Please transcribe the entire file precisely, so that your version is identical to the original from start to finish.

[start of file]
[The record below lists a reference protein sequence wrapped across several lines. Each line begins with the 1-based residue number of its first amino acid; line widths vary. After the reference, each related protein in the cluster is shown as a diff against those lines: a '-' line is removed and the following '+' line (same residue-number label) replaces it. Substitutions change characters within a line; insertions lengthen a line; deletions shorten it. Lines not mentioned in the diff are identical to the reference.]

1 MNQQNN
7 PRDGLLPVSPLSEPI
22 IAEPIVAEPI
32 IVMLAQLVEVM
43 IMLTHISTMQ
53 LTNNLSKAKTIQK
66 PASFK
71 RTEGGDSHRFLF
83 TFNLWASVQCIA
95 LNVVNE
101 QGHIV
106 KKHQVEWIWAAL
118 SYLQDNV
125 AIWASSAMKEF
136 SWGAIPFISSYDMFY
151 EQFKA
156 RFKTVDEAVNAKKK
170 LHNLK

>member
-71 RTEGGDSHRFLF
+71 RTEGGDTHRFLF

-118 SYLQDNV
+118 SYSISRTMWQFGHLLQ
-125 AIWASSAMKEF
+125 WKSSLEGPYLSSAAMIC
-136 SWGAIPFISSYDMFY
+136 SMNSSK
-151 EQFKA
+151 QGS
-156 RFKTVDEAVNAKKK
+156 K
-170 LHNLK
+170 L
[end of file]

[The record below lists a reference protein sequence wrapped across several lines. Each line begins with the 1-based residue number of its first amino acid; line widths vary. After the reference, each related protein in the cluster is shown as a diff against those lines: a '-' line is removed and the following '+' line (same residue-number label) replaces it. Substitutions change characters within a line; insertions lengthen a line; deletions shorten it. Lines not mentioned in the diff are identical to the reference.]

1 MNQQNN
7 PRDGLLPVSPLSEPI
22 IAEPIVAEPI
32 IVMLAQLVEVM
43 IMLTHISTMQ
53 LTNNLSKAKTIQK
66 PASFK
71 RTEGGDSHRFLF
83 TFNLWASVQCIA
95 LNVVNE
101 QGHIV
106 KKHQVEWIWAAL
118 SYLQDNV
125 AIWASSAMKEF
136 SWGAIPFISSYDMFY
151 EQFKA
156 RFKTVDEAVNAKKK
170 LHNLK

>member
-71 RTEGGDSHRFLF
+71 RTEGGDTHRFLF

-118 SYLQDNV
+118 SYSISRTMWQFGHLLQ
-125 AIWASSAMKEF
+125 WKSSLEGPYLSSAAMIC
-136 SWGAIPFISSYDMFY
+136 SMNSSK
-151 EQFKA
+151 QGS
-156 RFKTVDEAVNAKKK
+156 K
-170 LHNLK
+170 L